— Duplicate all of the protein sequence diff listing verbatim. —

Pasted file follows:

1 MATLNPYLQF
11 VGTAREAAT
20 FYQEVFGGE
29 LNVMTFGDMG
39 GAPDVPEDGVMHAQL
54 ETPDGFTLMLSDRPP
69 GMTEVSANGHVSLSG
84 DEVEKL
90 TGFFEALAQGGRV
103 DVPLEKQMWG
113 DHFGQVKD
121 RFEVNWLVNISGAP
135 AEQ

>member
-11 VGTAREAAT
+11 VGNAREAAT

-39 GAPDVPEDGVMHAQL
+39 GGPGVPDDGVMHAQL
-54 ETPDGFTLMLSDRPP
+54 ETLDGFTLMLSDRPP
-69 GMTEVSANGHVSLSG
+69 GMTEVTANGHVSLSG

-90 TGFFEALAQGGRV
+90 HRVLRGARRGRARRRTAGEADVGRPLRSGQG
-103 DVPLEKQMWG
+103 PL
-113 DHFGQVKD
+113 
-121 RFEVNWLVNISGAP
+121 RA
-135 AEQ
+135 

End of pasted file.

1 MATLNPYLQF
11 VGTAREAAT
20 FYQEVFGGE
29 LNVMTFGDMG
39 GAPDVPEDGVMHAQL
54 ETPDGFTLMLSDRPP
69 GMTEVSANGHVSLSG
84 DEVEKL
90 TGFFEALAQGGRV
103 DVPLEKQMWG
113 DHFGQVKD
121 RFEVNWLVNISGAP
135 AEQ

>member
-11 VGTAREAAT
+11 VGNAREAAT

-39 GAPDVPEDGVMHAQL
+39 GGPGVPDDGVMHAQL
-54 ETPDGFTLMLSDRPP
+54 ETLDGFTLMLSDRPP
-69 GMTEVSANGHVSLSG
+69 GMTEVTANGHVSLSG

-90 TGFFEALAQGGRV
+90 HRVLRGARRGRARRRTAGEADVGRPLRSGQG
-103 DVPLEKQMWG
+103 PL
-113 DHFGQVKD
+113 
-121 RFEVNWLVNISGAP
+121 RA
-135 AEQ
+135 